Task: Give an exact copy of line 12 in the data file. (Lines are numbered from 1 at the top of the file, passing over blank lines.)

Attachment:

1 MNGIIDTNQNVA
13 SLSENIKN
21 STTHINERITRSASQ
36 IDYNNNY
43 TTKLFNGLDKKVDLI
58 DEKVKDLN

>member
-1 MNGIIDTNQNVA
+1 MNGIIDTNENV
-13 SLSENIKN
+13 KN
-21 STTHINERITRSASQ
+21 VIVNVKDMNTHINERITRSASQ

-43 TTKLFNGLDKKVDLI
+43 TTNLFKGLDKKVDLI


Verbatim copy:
-21 STTHINERITRSASQ